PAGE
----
Flying car - myth or reality?

Ahmad Samsuri Mokhtar

Modified 2 Apr 2019, 10:44 pm

ADUN SPEAKS | I have been asked by my peers - is it true that the small-scale prototype of the flying car exhibited at LIMA 2019 was real and not just a made-up fantasy?

To answer that fairly, I made an engineering analysis of the prototype model (based on the scale model that went viral). With no other information.

If I were answering this in front of a class of engineering disciples, I would have to touch upon Bernoulli’s Principle, Newton’s Law, Aerodynamics, Aerothermodynamics, Fluid Mechanics and many more applied physics principles.

I would ask my students to look into the power system, rotor size and design, vehicle design and structural integrity, materials noise and vibration analysis, manoeuvrability, control system, pay-load, power-to-weight ratio, certification and worthiness, dynamic stability, etc. I would have them prove through computation fluid dynamics (CFD).

But in this written piece, I will not do the same. To appeal to the general public, the everyday reader, I will choose to merge my simple answer based on my background as a scientist, an engineer, a researcher, and also as a politician. Thus I will do my best to share my opinion, while eliminating scientific jargon so everything can be communicated clearly.

Firstly, labelling this invention a ‘flying car’ is provocative and sensational. Science and technology should exist on the basis of facts, not gimmicks and sensation. Undeniably, this mislabelling could lead to misinterpretation.

Therefore, it is crucial that those who introduced this as a ‘flying car’ - the inventors and the ministry - rectify its nickname so as to not cause mockery.

That is the challenge of today. Ministers and deputy ministers would not do the invention any injustice to call it a more appropriate name such as ‘vertical take-off transporter’, ‘automobile drone’, ‘drone taxi’, ‘auto hover,’ etc.

An accurate name should be assigned based on the principles applied in launching it into the air, be it through ‘vertical take-off’ as much of the conventional drones on the market are, or just ‘take-off’ as is seen in small planes that have retractable wings.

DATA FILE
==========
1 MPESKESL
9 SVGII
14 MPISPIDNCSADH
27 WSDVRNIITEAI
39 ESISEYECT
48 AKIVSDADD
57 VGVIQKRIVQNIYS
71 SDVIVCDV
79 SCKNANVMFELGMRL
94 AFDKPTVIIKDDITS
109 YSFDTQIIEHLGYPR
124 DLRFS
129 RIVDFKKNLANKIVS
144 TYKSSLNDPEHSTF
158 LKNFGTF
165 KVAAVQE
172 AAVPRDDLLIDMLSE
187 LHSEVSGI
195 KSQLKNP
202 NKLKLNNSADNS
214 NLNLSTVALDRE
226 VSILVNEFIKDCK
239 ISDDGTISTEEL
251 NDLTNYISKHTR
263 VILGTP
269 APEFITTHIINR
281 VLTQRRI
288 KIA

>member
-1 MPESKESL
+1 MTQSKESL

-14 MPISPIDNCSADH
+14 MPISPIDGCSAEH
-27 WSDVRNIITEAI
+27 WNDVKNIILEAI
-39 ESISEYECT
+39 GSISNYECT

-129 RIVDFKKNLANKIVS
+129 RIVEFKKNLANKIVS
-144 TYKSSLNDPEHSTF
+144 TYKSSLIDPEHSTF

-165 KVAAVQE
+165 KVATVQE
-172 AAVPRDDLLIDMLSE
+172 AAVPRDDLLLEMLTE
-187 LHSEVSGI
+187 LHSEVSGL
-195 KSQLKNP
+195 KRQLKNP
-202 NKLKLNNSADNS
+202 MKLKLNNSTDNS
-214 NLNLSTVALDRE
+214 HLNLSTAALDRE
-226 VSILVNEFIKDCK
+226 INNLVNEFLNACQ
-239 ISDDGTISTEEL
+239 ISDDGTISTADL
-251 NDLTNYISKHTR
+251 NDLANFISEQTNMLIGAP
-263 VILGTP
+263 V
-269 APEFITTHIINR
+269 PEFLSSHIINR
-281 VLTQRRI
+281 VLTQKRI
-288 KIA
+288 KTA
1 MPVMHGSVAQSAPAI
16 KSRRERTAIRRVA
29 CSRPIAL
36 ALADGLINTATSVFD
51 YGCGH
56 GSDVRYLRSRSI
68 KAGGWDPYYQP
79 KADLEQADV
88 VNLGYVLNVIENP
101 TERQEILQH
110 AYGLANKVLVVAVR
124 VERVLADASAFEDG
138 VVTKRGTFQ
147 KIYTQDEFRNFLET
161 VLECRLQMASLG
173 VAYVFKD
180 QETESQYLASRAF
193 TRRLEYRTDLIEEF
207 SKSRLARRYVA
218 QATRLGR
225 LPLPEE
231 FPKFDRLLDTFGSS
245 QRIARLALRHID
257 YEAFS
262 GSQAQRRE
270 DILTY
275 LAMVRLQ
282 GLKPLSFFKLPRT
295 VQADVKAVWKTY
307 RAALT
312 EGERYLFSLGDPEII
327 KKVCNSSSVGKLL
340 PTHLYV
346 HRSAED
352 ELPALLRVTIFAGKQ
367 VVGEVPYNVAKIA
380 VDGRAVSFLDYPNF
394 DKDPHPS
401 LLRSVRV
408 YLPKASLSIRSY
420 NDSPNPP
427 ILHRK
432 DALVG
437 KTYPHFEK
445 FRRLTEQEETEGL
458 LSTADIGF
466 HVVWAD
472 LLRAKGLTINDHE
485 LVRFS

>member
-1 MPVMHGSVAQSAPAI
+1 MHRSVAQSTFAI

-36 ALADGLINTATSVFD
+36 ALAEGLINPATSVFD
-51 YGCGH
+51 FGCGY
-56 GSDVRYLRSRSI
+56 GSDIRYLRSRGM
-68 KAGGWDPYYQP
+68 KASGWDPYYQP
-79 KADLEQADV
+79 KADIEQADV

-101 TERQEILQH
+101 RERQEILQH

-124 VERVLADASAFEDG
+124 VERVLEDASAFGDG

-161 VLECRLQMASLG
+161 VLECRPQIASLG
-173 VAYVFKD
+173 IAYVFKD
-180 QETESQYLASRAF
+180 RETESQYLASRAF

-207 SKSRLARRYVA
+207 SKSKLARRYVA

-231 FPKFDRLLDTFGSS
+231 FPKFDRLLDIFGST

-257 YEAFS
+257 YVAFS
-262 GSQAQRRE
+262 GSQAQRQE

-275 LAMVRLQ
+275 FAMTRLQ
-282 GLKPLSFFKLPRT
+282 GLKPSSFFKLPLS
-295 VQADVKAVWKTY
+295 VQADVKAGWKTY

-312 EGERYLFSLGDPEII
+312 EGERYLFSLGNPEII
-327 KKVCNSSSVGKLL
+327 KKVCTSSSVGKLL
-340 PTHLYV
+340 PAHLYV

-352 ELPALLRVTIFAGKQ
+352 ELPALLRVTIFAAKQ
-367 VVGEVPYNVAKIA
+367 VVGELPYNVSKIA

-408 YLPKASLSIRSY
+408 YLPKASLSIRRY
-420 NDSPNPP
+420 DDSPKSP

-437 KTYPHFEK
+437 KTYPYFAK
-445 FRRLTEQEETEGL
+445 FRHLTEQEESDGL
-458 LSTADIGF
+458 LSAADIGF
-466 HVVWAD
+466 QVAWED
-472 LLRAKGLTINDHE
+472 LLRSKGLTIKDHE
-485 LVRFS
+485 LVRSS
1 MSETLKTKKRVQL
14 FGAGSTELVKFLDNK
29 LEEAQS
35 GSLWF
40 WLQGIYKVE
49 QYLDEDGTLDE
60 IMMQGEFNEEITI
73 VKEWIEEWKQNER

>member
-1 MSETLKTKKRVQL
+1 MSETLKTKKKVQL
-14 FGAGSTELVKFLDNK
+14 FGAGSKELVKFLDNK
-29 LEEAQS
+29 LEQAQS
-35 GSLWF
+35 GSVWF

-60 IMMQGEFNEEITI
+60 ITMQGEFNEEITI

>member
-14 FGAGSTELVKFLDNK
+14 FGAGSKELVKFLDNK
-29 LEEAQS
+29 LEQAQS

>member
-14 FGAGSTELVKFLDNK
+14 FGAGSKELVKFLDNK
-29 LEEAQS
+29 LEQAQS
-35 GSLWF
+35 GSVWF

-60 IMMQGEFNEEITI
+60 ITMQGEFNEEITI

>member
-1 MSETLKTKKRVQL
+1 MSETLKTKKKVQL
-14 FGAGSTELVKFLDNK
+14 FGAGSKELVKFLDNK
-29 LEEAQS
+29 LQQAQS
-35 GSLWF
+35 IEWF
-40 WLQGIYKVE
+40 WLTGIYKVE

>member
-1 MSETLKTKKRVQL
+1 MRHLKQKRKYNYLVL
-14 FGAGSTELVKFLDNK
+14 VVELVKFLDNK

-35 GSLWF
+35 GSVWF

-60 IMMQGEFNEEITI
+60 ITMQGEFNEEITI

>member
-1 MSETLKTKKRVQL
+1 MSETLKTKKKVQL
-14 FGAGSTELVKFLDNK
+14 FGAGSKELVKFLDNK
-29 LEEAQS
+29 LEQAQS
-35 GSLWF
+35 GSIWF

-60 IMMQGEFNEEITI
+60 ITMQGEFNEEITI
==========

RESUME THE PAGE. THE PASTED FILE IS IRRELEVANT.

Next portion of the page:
Secondly, some would ask, is it possible for such a thing to exist? Yes, principally it doesn’t go against engineering and there are already vehicles that are capable of levitating at such a height, such as drones that can support the load of a human.

So this begs the question: is it possible what we witnessed at LIMA 2019 would have the potential to ‘fly’?

If its construction and design adheres and obeys laws and principles of physics and engineering, there would be nothing stopping it from staying in the air. I believe the company who exhibited this has many able and talented technical specialists, but this prototype/model still has a long way to go before it can be applied in our daily lives.

If that was the proposed design, I advise a more serious attempt to make certain it would be able to stay levitated.

Had this been one of my student’s projects, I would make an early comment on the bizarre design of the netting cover on the fan which, in my opinion, would reduce the power that would make it possible for the device to stay up in the air at certain heights.

A critical factor is that the thrust force and power would be able to overcome the load of the vehicle and also it’s payload (whatever the vehicle is meant to hold, eg a human).

This netting cover would only allow air to be expelled through the bottom in a uniform flow, but with the consequence of reduced thrust. This would make it difficult for the device to reach sufficient thrust power to lift it off the ground.

Thirdly, in this new day and age of social media and technology, oftentimes any government initiatives face harsh critique from the public and other authoritative commentators of all sorts of backgrounds and views. Understandable.

Ministers and Deputy Ministers who released statements supporting the vehicle should take note that we as authoritative figures must try (and I say ‘try’ because oftentimes it is hard to control our emotions) to not react impulsively towards snide comments; that is to not respond defensively and negatively. Take note and explain with an open heart.

What if instead, we used words such as: “I understand the critiques and we have taken them into consideration to further improve said vehicle’s design in the future”, “We will provide a sound explanation in the future”, “The technical explanation is so-and-so…”, “The exhibited model was just an example. The final design would be different, more refined and suitable to the vehicle's objectives” and etc.

A quote by one fine former CEO of General Electric, Jack Welch: “People have to trust you. You have to build in trust for people.”

Interesting, right? Objectives are easy to make but to make it work, now that’s the real challenge!

AHMAD SAMSURI MOKHTAR is state assemblyperson for Ru Rendang and Terengganu menteri besar.

The views expressed here are those of the author/contributor and do not necessarily represent the views of Malaysiakini.

Share this story


By posting a comment, you agree to our Terms & Conditions as stipulated in full here


Foul language, profanity, vulgarity, slanderous, personal attack, threatening, sexually-orientated comments or the use of any method of communication that may violate any law or create needless unpleasantness will not be tolerated. Antisocial behaviour such as "spamming" and "trolling" will be suspended. Violators run the risk of also being blocked permanently.


Please use the report feature that is available below each comment to flag offending comments for our moderators to take action. Do not take matters in your own hands to avoid unpleasant and unnecessary exchanges that may result in your own suspension or ban.